- Mar 4, 2011
This seems ridiculous to me. 10% is like a moderate credit card APR rate. Was housing actually cheaper to offset it?
This is one of the reasons that I've been advised to ALWAYS get a 30 year mortgage.Your graph answered your question.
Lets take 1986 for example. Median house price: ~$75,000, interest rate ~10%. 30 year mortgage monthly payment: $658.18 plus escrow.
Lets take now for example: Median house price: ~$270,000, interest rate ~3%. 30 year mortgage monthly payment: $1138.33 plus escrow.
The median house payment is almost double now, even though interest rates are lower. The houses are bigger but we are paying for it. The problem with using your inflation adjusted graph is that only works if wages went up with inflation. Income went up, but barely in the last few decades. Income has not increased with inflation. Housing prices have increased far more than wages.
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I recommend 15 year if you can swing it. But I like cash in full if you have the money.This is one of the reasons that I've been advised to ALWAYS get a 30 year mortgage.
$400k today is not worth $400k 30 years from now, so the more you delay payments the less you effectively are paying.
She has some large credit card debt she wants to get rid of and couple expensive home renovations she wants to do. She's doing way larger cash out refi than she probably needs but will redeposit most of the money and pay down the new mortgage when she's sure she doesn't need the extra money. And she'll make extra monthly payments equaling what she was paying on her previous 15 year on this new loan. So my guess is she'll probably pay off this new 30 year loan in about 6 years. About double the 3 years she had left on her previous 15 year old loan. I think her previous 15 year loan was at 4.675% or little higher.Why? for the minimal tax write-off? She's paying about 97% principal and 3% interest with her payments by now.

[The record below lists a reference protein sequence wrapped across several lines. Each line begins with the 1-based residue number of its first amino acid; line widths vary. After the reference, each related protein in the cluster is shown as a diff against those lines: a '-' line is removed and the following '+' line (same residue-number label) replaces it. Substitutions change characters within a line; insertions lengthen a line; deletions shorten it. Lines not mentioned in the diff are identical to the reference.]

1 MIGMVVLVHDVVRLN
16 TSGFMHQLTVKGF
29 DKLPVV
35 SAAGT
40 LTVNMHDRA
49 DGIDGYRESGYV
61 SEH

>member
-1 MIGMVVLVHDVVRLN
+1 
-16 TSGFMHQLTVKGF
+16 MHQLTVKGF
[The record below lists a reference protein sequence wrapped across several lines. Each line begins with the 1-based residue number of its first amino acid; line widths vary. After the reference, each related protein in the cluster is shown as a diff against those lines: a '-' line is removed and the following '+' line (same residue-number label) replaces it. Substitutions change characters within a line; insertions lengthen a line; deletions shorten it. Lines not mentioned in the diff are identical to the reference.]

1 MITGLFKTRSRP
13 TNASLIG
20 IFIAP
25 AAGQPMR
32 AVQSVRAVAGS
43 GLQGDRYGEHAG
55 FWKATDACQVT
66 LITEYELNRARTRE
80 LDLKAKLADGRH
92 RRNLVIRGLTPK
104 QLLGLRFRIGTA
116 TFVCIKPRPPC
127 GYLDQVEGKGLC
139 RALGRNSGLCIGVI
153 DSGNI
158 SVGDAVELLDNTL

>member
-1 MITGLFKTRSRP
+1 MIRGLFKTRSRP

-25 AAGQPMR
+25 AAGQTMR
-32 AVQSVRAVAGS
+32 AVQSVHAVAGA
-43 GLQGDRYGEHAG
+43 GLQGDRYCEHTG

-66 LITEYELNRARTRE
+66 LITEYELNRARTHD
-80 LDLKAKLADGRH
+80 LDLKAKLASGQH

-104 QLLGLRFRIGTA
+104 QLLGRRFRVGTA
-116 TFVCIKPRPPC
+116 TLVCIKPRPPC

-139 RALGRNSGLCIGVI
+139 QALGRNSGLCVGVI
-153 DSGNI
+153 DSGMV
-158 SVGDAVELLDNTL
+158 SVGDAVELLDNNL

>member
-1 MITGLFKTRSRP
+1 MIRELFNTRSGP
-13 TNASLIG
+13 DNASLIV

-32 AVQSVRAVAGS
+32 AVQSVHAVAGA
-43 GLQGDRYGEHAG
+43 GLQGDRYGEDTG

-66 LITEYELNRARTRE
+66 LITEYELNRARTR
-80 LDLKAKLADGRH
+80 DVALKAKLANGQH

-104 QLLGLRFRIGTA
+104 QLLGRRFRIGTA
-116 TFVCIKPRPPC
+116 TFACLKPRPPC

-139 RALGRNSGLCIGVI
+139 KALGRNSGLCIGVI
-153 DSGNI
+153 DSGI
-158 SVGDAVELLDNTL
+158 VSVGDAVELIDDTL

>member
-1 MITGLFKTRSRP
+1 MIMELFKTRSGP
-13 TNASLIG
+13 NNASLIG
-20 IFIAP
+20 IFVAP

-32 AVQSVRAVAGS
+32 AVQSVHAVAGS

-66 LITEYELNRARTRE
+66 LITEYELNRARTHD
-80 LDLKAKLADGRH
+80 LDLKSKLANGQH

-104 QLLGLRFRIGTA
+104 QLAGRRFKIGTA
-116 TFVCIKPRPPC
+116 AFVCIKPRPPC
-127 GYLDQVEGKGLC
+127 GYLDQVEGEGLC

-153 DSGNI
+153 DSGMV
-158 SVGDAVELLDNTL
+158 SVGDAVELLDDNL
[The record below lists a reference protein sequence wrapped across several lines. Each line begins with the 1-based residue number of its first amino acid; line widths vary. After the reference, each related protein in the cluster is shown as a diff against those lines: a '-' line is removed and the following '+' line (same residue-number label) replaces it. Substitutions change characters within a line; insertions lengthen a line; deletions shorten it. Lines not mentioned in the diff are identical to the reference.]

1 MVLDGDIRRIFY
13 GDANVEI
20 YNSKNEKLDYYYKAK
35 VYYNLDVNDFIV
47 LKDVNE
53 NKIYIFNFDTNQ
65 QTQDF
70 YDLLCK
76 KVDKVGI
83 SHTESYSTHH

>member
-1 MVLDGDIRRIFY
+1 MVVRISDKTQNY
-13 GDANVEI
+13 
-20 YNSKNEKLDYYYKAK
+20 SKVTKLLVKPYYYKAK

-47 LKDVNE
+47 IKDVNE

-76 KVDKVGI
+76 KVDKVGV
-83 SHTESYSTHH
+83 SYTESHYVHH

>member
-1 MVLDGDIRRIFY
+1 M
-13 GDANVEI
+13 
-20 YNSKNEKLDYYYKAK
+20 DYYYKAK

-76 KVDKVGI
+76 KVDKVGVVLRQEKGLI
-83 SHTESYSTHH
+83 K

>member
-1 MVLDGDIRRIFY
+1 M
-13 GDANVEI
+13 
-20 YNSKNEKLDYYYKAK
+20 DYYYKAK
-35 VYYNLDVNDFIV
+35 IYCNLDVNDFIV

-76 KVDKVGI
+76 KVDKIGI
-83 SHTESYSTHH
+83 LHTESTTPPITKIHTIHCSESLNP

I sometimes wonder if I should have gotten a 15 year myself. At the rate I'm paying it will be paid off in about 5 years, which is almost 15 years total. I think with a 15 you get a way lower interest rate right?I recommend 15 year if you can swing it. But I like cash in full if you have the money.
I can only hope after all this COVID shit that both Companies... and ESPECIALLY PEOPLE... Realize that you don't need to live in the middle of a fucking shithole metro-area in order to work a job that earns 6+ figs.My first home purchase was in 2004. 30 year fixed rate was 6.5% then....I jumped on a 5/1 ARM for 5%.
To answer your question. Houses that went for $190k in the Bay Area(SF) were selling for $1.2M by 2009....other examples, but yes....every time the economy drops and recovers, housing gets inflated.
Right now, my neighborhood is booming and prices are rising fast. It's pretty crazy, but I suppose everyone is jumping on low interest, location, and the moderate prices here (which are climbing rapidly).